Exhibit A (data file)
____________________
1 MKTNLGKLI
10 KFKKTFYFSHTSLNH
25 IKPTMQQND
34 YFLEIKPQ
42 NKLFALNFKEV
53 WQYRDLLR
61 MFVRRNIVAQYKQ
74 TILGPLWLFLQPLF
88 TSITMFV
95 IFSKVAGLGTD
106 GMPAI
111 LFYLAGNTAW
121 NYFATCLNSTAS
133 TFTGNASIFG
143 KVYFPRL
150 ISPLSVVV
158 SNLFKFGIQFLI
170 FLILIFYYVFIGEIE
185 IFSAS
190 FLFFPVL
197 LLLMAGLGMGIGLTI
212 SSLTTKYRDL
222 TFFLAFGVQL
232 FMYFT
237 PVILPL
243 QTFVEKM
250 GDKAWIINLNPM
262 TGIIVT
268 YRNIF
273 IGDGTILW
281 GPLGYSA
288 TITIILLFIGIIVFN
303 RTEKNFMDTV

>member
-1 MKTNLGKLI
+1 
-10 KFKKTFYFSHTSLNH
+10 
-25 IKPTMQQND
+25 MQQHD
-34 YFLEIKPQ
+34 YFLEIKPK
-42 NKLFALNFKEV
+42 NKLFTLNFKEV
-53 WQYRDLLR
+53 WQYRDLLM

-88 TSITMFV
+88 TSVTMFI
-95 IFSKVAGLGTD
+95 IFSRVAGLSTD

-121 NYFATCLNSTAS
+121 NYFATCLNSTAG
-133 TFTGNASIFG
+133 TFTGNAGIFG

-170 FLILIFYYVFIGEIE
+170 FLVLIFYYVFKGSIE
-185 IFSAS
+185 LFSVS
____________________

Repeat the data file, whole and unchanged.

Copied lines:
1 MKTNLGKLI
10 KFKKTFYFSHTSLNH
25 IKPTMQQND
34 YFLEIKPQ
42 NKLFALNFKEV
53 WQYRDLLR
61 MFVRRNIVAQYKQ
74 TILGPLWLFLQPLF
88 TSITMFV
95 IFSKVAGLGTD
106 GMPAI
111 LFYLAGNTAW
121 NYFATCLNSTAS
133 TFTGNASIFG
143 KVYFPRL
150 ISPLSVVV
158 SNLFKFGIQFLI
170 FLILIFYYVFIGEIE
185 IFSAS
190 FLFFPVL
197 LLLMAGLGMGIGLTI
212 SSLTTKYRDL
222 TFFLAFGVQL
232 FMYFT
237 PVILPL
243 QTFVEKM
250 GDKAWIINLNPM
262 TGIIVT
268 YRNIF
273 IGDGTILW
281 GPLGYSA
288 TITIILLFIGIIVFN
303 RTEKNFMDTV

>member
-1 MKTNLGKLI
+1 
-10 KFKKTFYFSHTSLNH
+10 
-25 IKPTMQQND
+25 MQQHD
-34 YFLEIKPQ
+34 YFLEIKPK
-42 NKLFALNFKEV
+42 NKLFTLNFKEV
-53 WQYRDLLR
+53 WQYRDLLM

-88 TSITMFV
+88 TSVTMFI
-95 IFSKVAGLGTD
+95 IFSRVAGLSTD

-121 NYFATCLNSTAS
+121 NYFATCLNSTAG
-133 TFTGNASIFG
+133 TFTGNAGIFG

-170 FLILIFYYVFIGEIE
+170 FLVLIFYYVFKGSIE
-185 IFSAS
+185 LFSVS